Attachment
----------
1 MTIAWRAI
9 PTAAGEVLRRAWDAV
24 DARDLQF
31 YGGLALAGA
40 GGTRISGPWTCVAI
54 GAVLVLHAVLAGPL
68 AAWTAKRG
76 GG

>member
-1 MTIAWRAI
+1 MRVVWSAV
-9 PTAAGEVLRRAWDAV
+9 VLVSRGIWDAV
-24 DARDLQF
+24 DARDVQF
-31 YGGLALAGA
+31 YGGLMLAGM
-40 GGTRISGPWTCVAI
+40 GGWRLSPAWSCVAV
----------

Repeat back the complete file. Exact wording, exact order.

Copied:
1 MTIAWRAI
9 PTAAGEVLRRAWDAV
24 DARDLQF
31 YGGLALAGA
40 GGTRISGPWTCVAI
54 GAVLVLHAVLAGPL
68 AAWTAKRG
76 GG

>member
-1 MTIAWRAI
+1 MRVVWSAV
-9 PTAAGEVLRRAWDAV
+9 VLVSRGIWDAV
-24 DARDLQF
+24 DARDVQF
-31 YGGLALAGA
+31 YGGLMLAGM
-40 GGTRISGPWTCVAI
+40 GGWRLSPAWSCVAV